As part of the mission to make The Saint John’s Bible available to everyone, the University currently offers the Bible for sale in several forms: a limited edition, full-size fine art reproduction known as the Heritage Edition is now available and is being shared throughout the world. Contact Jim Triggs for information on the Heritage Edition at jtriggs@csbsju.edu or 320-363-3209. Smaller-scale trade reproductions of each volume and three books describing the art of the Bible are available. Illuminating the Word, a book providing an in-depth look at the making of The saint John’s Bible along with fine art prints, inspirational books, cards and other items are all currently available. Ordering and pricing information may be obtained from Liturgical Press at www.saintjohnsbible.org or 1-800-858-5450.


How are people staying in touch with the creation of the Bible?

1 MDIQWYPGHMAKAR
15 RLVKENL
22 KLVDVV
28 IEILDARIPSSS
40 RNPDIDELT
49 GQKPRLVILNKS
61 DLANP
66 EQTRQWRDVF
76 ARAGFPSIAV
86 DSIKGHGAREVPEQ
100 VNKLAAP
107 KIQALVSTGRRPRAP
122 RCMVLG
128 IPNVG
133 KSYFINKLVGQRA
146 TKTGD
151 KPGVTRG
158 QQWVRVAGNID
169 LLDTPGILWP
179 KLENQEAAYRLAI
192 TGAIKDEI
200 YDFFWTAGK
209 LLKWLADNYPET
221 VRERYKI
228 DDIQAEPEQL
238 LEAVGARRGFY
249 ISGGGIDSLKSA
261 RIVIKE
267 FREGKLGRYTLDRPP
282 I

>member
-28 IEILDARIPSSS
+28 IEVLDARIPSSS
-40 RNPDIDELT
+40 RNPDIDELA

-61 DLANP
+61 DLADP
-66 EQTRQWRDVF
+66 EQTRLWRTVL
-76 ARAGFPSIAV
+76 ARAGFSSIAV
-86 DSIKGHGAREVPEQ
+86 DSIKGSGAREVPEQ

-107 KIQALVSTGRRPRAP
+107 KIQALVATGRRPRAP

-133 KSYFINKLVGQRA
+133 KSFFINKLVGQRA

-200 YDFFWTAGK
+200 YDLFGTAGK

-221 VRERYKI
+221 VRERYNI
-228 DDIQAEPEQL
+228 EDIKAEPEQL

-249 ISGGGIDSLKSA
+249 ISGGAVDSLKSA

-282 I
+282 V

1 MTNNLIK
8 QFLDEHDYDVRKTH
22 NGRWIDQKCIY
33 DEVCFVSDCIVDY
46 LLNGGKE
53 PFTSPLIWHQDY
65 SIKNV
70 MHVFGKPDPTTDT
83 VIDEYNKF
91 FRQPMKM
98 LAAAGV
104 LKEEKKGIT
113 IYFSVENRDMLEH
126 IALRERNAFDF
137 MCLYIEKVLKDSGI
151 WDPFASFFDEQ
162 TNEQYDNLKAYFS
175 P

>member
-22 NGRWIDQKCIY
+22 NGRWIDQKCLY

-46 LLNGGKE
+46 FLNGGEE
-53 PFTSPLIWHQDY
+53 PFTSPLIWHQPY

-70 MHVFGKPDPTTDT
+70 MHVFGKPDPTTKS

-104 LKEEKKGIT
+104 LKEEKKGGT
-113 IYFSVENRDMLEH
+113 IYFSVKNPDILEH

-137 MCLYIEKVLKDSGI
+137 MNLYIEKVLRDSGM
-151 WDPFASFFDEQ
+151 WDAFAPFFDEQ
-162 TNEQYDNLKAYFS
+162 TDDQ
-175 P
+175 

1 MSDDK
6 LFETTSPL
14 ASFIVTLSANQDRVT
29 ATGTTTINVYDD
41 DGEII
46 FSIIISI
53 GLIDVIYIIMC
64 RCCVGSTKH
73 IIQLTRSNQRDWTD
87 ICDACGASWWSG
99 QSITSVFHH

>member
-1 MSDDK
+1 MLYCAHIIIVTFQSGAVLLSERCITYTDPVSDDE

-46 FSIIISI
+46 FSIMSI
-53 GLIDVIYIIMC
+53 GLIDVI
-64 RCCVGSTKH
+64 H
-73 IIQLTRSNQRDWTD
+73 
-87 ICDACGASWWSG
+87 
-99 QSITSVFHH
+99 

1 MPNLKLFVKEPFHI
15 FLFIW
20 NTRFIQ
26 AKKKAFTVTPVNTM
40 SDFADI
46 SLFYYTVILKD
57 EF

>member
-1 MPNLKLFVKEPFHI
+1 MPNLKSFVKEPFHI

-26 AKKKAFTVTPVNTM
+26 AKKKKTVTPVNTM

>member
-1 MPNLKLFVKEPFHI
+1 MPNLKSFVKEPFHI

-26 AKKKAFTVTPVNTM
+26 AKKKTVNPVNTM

Access to The Saint John’s Bible is available on the Internet. Those interested in learning more about The Saint John’s Bible, about the project as a whole and its programming, and about how a person can become involved in the project, can learn more by visiting The Saint John’s Bible web site at www.saintjohnsbible.org or by e-mailing The Saint John’s Bible at saintjohnsbible@csbsju.edu. Tours and presentation inquiries may be directed to Tim Ternes at 320-363-3351 or by e-mail at tternes@csbsju.edu.


Could this be considered an antiquated exercise that does not address the needs of Christians today?
In true Benedictine fashion, The Saint John’s Bible honors tradition while keeping abreast of the present and keeping an eye on the future. Using ancient techniques and modern sensibilities and technologies, the art of The Saint John’s Bible offers a scriptural understanding of modern themes. This combination offers Saint John’s an opportunity for a lasting legacy. As Eric Hollas OSB, a monk of Saint John’s Abbey and Associate Director of Arts and Culture at Saint John’s University said when asked about the significance of The Saint John’s Bible: “It’s the one thing we’ll probably be remembered for 500 years from now. The buildings will go. Most of the buildings that all of us see today are going to be gone 500 years from now. And oddly enough, this one piece of human artistic achievement, [this Saint John’s Bible] will probably still be here . . .”